• The building houses a USDA-inspected meat and poultry processing facility, as well as a separate Biosafety Level 2 (BSL-2) processing and laboratory facility for food safety research. Together, these two processing plants are at the core of the research, teaching and outreach/training that will be offered to students and industry clientele.
  • More about the USDA processing facility: This 21,400-gross-square-foot, federally-inspected facility enables state-of-the-art, harvest-to-package processing of meat and poultry products.
  • More about the BSL-2 laboratory: This fully self-contained 6,530-gross-square-foot BSL-2 facility enables pathogen introduction and intervention strategies in a setting that replicates commercial meat-processing methods, but with food microbiology laboratory capabilities. In the interest of biosafety, the BSL-2 lab is physically separated from the rest of the adjacent building. It has its own address, a separate entrance, and its building systems are segregated from those in the USDA processing facility.
  • The floors of the USDA processing facility and the BSL-2 lab are color coded to delineate various meat handling zones. The USDA space has red for raw, yellow for the harvest areas, green for cooking spaces, and blue for ready-to-eat. Along similar lines, the BSL-2 lab’s meat processing area is red, and its kitchen space is green.
  • These two facilities enable partnerships with state, national and international meat and poultry companies to develop new products and to test pathogen elimination methods under conditions that mimic those in commercial meat and poultry processing establishments.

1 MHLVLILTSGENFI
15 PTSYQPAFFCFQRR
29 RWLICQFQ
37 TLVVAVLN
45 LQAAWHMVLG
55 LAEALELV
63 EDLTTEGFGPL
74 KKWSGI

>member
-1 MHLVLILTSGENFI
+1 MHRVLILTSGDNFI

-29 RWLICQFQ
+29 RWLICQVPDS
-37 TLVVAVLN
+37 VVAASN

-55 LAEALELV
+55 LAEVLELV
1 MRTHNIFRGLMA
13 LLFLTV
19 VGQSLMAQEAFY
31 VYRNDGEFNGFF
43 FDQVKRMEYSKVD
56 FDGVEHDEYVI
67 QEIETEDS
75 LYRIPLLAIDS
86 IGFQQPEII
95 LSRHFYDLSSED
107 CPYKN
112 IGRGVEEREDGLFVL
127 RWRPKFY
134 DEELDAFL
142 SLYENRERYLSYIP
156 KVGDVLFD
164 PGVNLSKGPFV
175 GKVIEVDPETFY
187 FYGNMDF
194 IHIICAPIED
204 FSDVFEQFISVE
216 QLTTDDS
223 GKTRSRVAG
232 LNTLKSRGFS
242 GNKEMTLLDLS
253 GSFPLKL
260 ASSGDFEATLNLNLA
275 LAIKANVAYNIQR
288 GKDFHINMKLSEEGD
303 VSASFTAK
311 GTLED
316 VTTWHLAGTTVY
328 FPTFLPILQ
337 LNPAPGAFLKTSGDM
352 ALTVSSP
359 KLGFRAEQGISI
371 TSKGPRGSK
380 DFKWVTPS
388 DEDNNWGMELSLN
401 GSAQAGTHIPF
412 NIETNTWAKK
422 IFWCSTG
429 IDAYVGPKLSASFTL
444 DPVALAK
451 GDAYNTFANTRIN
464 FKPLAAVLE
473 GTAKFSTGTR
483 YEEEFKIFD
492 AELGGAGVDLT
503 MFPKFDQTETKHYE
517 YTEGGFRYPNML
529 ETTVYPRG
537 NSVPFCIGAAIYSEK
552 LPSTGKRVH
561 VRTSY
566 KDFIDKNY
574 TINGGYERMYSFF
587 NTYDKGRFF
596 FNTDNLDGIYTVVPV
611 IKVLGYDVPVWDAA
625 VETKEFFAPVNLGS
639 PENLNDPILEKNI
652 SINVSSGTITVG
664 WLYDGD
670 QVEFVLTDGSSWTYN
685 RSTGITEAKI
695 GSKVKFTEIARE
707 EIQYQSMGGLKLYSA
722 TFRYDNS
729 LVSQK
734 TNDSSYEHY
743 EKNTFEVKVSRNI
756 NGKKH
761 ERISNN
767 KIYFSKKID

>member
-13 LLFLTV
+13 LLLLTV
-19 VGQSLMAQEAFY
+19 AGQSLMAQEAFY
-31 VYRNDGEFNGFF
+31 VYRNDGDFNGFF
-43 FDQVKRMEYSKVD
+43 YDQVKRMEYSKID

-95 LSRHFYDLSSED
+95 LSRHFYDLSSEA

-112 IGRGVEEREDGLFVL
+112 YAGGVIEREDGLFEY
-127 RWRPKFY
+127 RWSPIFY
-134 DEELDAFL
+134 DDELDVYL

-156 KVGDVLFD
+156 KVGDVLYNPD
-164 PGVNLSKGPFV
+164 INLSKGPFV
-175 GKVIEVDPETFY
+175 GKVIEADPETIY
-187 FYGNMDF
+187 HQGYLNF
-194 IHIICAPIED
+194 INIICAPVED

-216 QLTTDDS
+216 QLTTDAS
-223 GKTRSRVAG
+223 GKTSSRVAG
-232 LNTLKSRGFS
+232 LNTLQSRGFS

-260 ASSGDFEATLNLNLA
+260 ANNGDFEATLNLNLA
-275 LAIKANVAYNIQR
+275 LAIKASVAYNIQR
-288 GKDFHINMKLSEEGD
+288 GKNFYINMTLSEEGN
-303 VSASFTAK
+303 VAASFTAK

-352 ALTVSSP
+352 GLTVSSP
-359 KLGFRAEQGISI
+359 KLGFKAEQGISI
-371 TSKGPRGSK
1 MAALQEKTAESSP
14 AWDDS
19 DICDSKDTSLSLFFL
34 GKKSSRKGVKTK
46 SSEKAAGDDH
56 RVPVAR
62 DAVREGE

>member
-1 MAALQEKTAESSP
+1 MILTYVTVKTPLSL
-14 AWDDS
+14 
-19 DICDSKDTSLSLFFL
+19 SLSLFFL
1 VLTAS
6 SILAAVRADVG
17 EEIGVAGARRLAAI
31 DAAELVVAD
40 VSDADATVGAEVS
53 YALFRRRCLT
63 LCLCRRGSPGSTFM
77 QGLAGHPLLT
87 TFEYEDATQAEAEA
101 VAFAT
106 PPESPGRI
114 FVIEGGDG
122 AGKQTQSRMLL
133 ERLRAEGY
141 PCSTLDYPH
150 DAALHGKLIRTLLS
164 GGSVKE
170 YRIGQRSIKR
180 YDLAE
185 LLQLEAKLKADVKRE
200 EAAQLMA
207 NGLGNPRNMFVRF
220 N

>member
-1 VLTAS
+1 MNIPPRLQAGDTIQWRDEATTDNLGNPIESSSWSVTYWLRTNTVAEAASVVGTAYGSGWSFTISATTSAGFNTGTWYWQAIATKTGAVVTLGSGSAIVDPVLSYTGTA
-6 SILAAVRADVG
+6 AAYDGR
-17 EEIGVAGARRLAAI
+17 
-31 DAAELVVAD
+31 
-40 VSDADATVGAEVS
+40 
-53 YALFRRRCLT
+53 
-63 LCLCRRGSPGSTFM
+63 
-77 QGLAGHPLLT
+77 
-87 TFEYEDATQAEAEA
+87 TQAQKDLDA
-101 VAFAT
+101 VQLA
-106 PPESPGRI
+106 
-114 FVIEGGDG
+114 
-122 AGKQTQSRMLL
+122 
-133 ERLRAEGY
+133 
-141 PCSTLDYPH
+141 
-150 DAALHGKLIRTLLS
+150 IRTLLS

Instruction in the building:

  • The new building will expand the program’s capabilities to educate future industry leaders for UW–Madison students seeking BS, MS and PhD degrees and professional education opportunities for Wisconsin workers making meat products, as well as programming for youth audiences.
  • The facility features modern classroom spaces, including two lecture halls—the Johnsonville Lecture Hall and the Kerry Lecture Hall—where students can observe instruction (through large windows, with live audio and video feed options) taking place in adjacent, cooled, USDA-inspected meat processing space.
  • Around 60 students will receive hands-on training as employees in the facility, including 45-50 in USDA facility and 10-15 in the BSL-2 lab. Student employees will gain experiences in all facets of meat science and animal biologics (including harvest, further processing, biologics, food safety, sanitary design, microbiology, etc.).
  • Industry short courses are expected to be offered in the building starting in 2021 (subject to university, county and state public health guidelines).

Research in the building:

  • A wide array of research on meat science and food safety will take place in the building.
  • Another focus is the discovery of new animal biologics. Animal biologics are value-added molecules from animal tissues that benefit human and/or animal health, such as medicines or therapeutics. One example is heparin, a blood thinner taken for the treatment of heart attacks, which is derived from mucosal tissues of harvested meat animals.
  • Other research looks at basic muscle biology, the impact of the microbiome on metabolism, microbial communities, foodborne pathogen ecology, lipid oxidation and questions identified by the meat industry and/or specific companies.

Bucky’s Varsity Meats: